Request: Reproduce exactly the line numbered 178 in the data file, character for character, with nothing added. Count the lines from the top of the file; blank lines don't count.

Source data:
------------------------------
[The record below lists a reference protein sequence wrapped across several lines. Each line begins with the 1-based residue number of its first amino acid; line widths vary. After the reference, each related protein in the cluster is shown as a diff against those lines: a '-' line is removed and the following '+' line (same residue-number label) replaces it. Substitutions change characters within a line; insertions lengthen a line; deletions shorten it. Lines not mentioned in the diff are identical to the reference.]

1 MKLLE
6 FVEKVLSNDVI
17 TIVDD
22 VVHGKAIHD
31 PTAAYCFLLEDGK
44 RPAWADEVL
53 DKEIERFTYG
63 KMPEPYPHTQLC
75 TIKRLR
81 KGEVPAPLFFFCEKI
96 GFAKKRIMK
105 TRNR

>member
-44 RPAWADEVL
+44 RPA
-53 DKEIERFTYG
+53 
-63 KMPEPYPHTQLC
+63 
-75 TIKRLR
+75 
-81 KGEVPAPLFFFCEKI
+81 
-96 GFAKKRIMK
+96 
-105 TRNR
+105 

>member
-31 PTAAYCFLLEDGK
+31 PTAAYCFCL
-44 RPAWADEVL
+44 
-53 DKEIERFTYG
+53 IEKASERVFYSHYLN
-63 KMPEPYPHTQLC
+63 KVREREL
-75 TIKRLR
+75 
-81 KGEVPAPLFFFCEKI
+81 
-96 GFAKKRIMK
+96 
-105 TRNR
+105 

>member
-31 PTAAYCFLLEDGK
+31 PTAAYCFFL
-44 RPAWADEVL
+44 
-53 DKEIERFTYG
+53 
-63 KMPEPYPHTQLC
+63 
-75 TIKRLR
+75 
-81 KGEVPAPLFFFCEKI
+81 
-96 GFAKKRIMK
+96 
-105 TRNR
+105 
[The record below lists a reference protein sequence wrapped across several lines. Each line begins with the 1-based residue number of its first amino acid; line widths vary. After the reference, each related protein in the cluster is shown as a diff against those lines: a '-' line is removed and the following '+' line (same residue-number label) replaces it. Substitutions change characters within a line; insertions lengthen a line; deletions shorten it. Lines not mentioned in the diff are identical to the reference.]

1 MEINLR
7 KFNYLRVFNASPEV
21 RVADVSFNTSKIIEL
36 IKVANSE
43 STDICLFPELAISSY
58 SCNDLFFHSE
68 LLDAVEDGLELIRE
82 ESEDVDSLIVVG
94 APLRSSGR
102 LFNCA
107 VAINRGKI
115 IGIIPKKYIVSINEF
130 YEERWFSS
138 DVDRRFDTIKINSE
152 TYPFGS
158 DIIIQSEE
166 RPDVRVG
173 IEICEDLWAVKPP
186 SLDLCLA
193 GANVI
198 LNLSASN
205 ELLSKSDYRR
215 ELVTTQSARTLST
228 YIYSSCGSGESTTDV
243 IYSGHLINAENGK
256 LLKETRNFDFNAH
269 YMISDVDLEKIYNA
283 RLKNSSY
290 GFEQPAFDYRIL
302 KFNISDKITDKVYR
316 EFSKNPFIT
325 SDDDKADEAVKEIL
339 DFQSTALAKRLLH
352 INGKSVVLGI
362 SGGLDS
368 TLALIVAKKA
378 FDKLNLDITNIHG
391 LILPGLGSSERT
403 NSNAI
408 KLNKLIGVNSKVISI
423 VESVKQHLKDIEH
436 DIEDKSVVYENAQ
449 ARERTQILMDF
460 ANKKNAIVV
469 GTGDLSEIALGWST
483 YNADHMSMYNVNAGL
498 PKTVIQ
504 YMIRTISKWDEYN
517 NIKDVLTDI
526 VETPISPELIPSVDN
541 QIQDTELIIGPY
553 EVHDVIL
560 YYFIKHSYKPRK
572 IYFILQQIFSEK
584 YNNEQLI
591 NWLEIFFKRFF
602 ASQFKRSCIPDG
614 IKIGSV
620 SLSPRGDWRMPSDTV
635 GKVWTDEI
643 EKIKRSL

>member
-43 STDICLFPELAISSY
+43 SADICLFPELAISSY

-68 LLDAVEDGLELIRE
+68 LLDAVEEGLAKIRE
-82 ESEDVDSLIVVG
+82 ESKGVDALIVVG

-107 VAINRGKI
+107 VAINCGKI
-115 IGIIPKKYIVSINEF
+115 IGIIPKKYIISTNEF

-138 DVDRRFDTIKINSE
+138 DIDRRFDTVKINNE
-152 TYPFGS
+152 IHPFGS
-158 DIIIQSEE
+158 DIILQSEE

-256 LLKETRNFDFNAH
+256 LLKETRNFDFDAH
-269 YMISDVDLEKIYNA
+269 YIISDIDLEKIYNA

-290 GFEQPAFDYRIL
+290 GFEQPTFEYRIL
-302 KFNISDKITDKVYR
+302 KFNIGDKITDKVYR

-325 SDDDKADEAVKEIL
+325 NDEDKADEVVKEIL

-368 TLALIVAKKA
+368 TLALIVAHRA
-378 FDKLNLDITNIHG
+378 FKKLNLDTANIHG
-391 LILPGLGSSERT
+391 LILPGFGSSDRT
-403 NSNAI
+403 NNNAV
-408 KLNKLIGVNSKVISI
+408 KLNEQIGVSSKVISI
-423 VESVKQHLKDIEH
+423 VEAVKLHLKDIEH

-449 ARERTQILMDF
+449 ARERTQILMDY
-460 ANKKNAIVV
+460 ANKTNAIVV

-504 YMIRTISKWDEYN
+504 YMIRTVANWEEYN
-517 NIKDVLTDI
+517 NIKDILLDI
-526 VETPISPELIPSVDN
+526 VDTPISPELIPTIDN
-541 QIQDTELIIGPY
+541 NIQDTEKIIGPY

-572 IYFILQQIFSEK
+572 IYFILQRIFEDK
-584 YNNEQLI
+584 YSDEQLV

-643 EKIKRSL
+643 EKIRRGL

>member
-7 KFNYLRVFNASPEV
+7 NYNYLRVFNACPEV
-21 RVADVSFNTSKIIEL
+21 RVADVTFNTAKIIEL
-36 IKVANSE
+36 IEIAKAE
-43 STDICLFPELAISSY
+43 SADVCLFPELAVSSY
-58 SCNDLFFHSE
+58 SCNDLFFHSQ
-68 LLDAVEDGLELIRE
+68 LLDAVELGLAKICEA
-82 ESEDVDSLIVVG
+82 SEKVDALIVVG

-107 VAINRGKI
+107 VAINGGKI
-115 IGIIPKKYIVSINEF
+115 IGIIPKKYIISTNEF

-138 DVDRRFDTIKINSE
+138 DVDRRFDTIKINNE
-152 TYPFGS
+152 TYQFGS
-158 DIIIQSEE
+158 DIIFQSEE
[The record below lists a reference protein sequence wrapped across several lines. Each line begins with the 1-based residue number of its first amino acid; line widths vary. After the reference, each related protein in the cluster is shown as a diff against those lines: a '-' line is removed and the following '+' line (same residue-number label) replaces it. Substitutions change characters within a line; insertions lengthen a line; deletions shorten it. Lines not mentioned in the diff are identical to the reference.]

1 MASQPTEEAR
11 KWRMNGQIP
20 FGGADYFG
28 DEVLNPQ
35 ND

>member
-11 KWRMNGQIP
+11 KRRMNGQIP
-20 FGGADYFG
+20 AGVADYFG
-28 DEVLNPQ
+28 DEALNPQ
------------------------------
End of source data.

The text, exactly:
-584 YNNEQLI